Vivian Fu began working on the conservation of spoon-billed sandpiper in mainland China in 2011. She works for the Hong Kong Bird Watching Society/BirdLife International China Programme and is a member of the EAAFP Spoon-billed Sandpiper Task Force. She focuses on building capacity in local communities and raising awareness of bird conservation, especially on illegal hunting in South China. She has initiated awareness raising art activities along the migratory route of the spoon-billed sandpiper. She also coordinates surveys and explores new sites in the wintering grounds of the spoon-billed sandpiper in coastal areas of South China.
Here’s a video Vivian directed and animated, ‘The Journey of the Spoon-billed Sandpiper,’ to raise awareness of spoon-billed sandpiper conservation amongst children along the flyway.
The project involved 500 children and helpers from 12 areas and 8 countries (Russia, Republic of Korea, Japan, Jiangsu and Fujian in mainland China, Vietnam, Thailand, Myanmar and Bangladesh) along the spoon-billed sandpiper’s migratory route. Children helped colour over 1,200 pictures for the animation one by one. The whole project took about 8 months to produce. At the end of the animation, there are video clips showing children shouting “Save the Spoon-billed Sandpiper!” in their own language.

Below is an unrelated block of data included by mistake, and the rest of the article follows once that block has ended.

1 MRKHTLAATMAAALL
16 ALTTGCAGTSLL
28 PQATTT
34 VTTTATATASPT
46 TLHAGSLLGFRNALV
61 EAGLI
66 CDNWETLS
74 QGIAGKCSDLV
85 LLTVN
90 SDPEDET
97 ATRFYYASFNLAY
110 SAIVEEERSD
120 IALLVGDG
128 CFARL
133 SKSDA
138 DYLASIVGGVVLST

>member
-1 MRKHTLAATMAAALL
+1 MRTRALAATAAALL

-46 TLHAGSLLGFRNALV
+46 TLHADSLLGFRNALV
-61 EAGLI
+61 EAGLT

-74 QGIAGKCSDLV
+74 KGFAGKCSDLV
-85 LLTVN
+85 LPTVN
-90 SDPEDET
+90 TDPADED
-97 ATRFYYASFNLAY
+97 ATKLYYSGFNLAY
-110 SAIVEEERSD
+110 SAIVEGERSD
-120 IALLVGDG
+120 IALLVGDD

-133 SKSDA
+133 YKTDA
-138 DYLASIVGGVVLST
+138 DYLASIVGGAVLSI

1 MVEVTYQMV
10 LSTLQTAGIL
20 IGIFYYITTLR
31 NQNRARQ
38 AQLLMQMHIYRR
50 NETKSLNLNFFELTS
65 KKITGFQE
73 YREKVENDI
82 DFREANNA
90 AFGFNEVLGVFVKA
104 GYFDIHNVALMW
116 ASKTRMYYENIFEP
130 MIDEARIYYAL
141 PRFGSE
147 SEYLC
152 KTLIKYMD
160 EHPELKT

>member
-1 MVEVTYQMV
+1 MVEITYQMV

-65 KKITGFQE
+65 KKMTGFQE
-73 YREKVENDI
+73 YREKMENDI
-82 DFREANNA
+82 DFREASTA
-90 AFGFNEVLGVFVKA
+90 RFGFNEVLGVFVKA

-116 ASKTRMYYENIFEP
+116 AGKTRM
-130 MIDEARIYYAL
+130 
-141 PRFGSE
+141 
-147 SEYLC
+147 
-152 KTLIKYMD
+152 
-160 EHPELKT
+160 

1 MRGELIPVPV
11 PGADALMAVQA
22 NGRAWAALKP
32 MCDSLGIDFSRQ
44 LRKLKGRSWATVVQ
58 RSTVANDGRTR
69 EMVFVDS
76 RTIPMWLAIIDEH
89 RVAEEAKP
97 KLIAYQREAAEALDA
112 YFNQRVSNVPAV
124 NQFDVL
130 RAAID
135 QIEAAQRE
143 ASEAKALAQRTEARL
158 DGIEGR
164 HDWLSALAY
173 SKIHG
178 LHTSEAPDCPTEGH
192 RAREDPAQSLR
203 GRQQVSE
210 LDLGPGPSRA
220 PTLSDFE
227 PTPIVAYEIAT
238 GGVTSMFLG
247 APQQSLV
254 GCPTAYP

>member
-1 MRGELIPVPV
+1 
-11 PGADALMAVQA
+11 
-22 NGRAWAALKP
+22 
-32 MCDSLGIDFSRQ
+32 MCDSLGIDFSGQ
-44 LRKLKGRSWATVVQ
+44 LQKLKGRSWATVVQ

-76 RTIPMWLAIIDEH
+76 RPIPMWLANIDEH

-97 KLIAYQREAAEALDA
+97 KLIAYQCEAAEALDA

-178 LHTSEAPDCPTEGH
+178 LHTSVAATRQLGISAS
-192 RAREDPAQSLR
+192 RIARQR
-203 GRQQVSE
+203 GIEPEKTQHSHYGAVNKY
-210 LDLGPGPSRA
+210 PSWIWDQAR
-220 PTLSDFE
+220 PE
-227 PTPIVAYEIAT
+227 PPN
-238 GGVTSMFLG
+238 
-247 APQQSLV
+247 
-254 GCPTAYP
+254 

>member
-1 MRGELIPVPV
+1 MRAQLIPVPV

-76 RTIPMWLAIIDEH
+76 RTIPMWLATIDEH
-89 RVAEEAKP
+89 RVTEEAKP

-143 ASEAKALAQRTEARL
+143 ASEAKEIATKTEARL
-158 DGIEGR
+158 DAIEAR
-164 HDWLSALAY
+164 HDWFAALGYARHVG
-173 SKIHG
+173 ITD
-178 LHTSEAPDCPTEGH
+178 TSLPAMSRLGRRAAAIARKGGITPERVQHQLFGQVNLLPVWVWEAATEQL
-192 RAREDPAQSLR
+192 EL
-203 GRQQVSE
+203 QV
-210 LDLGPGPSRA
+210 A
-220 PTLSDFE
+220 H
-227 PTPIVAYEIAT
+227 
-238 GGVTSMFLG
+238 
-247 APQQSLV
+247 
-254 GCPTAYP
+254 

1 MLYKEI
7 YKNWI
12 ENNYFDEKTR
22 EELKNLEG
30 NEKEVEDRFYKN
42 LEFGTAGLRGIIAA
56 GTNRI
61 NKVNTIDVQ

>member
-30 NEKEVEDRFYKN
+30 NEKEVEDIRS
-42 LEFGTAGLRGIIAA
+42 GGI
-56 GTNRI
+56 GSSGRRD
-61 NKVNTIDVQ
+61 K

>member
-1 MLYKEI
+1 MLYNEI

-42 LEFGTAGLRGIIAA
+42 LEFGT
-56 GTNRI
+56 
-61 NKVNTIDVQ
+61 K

The project was sponsored by Eric Hosking Charitable Trust. It was coordinated by the China Programme of BirdLife International/Hong Kong Bird Watching Society with the participation from Birds Russia, Birds Korea, Wild Bird Society of Japan (WBSJ), Fujian Bird Watching Society, Viet Nature Conservation, Bird Conservation Society of Thailand (BCST), Biodiversity And Nature Conservation Association (BANCA) and Bangladesh Spoon-billed Sandpiper Conservation Project.
The adventures of Lime 07. This super spoonie #ASAPSpecies became the first ever recorded Spoon-billed Sandpiper in Indonesia! https://t.co/U1AAznzzj0 @BazWWT @WWTworldwide @BirdLife_News #savespoonie2
@EAAFP #savespoonie @WWTSlimbridge International efforts to save iconic species from extinction show significant benefits for multiple migratory species. Keep up the great work